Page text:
French carmaker PSA Peugeot Citroen won majority union support for restructuring plans on Monday, as protesting workers clashed with police in front of its Paris headquarters.
Four of Peugeot's six unions approved the measures, which include thousands of job cuts and a factory closure, and a fifth grouping is expected to sign the agreement, the struggling carmaker and workers' representatives said.
The works council backed the restructuring plan by 15 votes to four, with one abstention.
The vote "clears the way for a rapid signing of the accord", Peugeot spokesman Jean-Baptiste Mounier said.
Peugeot, the mass automaker worst hit by Europe's market slump, is struggling to cut costs and lift sales in an effort to return to profit in 2015. The measures announced last July have earmarked its Aulnay plant near Paris for closure and increased the number of planned job cuts to more than 10,000.
Workers and their representatives are divided over the plans amid mounting tensions between strikers at Aulnay and staff still reporting for shifts.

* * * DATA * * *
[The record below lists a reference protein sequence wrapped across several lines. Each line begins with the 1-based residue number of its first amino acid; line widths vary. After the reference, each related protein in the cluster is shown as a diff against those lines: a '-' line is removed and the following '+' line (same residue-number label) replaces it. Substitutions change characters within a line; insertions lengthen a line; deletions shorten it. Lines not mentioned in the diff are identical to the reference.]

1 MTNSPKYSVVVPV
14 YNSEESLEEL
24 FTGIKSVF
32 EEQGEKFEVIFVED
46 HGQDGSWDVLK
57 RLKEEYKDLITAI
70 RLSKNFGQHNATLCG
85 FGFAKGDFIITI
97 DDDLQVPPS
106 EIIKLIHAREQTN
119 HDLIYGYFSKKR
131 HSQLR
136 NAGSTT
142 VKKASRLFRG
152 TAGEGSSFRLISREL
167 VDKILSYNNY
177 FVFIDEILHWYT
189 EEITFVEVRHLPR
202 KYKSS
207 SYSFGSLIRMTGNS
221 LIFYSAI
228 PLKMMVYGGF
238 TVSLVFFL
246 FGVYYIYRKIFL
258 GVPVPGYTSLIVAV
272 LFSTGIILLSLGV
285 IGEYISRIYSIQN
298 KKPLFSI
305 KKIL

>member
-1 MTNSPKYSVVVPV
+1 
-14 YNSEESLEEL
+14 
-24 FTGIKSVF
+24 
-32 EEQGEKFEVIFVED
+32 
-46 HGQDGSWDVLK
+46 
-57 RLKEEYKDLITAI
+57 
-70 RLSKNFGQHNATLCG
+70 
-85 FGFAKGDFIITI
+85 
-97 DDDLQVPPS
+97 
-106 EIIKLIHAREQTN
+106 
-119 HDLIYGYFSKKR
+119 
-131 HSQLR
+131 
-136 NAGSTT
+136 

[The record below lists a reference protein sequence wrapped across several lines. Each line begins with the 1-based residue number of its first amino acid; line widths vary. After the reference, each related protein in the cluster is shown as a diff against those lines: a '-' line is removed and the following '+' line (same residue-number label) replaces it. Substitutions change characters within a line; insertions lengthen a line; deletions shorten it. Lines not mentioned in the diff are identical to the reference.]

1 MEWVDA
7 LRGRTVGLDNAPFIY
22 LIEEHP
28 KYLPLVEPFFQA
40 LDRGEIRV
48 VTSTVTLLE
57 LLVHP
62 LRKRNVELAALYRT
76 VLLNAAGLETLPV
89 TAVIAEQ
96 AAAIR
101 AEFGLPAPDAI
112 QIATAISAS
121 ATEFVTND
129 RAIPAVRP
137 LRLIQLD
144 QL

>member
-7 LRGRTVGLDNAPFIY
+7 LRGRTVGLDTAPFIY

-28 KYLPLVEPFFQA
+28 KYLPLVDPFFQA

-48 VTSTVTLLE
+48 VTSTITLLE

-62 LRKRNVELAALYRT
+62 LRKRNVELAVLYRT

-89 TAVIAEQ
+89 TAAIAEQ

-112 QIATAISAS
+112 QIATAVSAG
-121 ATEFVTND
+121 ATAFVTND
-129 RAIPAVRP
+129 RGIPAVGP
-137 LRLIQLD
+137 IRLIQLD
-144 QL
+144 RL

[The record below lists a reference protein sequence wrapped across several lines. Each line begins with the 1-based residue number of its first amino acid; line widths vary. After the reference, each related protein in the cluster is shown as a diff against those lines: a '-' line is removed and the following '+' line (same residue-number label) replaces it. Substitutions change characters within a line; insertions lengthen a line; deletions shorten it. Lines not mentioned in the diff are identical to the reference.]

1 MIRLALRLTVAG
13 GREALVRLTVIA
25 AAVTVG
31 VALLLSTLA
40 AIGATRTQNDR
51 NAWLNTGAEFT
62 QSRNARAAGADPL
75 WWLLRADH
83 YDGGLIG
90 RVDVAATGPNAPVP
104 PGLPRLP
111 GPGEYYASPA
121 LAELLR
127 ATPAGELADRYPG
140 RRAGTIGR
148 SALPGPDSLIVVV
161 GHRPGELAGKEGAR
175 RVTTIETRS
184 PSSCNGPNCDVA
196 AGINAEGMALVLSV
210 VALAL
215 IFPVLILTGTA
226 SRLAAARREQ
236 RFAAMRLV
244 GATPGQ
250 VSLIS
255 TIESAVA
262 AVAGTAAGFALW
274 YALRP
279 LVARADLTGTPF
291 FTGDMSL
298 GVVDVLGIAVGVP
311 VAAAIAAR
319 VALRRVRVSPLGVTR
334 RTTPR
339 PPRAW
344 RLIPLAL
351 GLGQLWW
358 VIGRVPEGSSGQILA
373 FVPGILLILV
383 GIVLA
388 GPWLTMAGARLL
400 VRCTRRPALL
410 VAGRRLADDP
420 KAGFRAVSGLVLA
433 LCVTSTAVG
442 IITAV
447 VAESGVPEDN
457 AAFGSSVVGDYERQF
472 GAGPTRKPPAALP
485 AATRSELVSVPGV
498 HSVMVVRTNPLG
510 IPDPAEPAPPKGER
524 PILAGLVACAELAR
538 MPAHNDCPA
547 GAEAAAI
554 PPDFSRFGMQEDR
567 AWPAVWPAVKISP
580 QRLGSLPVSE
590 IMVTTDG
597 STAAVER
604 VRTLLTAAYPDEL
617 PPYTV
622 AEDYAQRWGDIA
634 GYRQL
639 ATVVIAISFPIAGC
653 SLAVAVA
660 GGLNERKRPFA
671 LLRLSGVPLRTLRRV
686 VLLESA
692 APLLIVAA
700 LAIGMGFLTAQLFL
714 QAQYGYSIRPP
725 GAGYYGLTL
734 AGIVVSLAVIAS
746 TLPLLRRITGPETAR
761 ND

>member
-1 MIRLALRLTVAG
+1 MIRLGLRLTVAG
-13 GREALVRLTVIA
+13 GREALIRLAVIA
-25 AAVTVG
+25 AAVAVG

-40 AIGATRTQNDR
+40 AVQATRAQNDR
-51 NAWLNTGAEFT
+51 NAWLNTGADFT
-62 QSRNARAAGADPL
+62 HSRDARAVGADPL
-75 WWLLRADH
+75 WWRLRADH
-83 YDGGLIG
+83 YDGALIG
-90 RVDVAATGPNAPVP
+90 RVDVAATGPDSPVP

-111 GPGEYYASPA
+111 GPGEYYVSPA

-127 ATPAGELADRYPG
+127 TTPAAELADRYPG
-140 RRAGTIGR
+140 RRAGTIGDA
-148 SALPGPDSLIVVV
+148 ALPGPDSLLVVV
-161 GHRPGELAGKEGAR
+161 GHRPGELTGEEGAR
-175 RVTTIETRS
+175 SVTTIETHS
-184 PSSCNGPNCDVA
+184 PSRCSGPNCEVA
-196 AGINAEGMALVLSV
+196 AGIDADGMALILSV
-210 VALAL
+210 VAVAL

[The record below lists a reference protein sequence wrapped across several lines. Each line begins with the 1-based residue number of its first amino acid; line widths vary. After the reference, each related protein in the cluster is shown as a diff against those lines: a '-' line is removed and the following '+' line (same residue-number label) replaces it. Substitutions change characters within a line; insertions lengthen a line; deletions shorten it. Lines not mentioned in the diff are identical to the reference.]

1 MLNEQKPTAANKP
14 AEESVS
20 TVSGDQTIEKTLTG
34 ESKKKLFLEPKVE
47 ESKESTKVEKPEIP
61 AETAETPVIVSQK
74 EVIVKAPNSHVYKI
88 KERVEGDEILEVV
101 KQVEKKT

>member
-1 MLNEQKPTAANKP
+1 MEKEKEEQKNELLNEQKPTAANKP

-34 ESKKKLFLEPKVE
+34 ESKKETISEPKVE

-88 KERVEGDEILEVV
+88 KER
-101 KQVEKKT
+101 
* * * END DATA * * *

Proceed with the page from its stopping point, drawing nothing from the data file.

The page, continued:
"We're calling on the minority of workers continuing to block Aulnay to rejoin those who are working for Peugeot's future," Peugeot manufacturing chief Denis Martin said.
Concerns about intimidation and violence among workers last month prompted a majority of unions to back moves to begin winding down the plant ahead of schedule.
About 200 striking workers, including leftwing CGT union supporters from Aulnay, were involved in stand-offs with police outside Peugeot headquarters as Monday's meeting got under way.
The CGT and CFDT representatives voted against the restructuring, while FO, SIA, CGC and CFTC officials voted in favour, unions said. The restructuring has split the CFDT, which is nonetheless expected to sign the plan.
The CGT said in a statement that it had identified procedural irregularities in the agreement and vowed to "contest the validity of this consultation by any means necessary".
Peugeot will begin implementing the cuts and further worker transfers between sites only after the next works council meeting scheduled for late April, spokesman Mounier said.
(Reporting by Laurence Frost; Editing by Jane Merriman and David Goodman)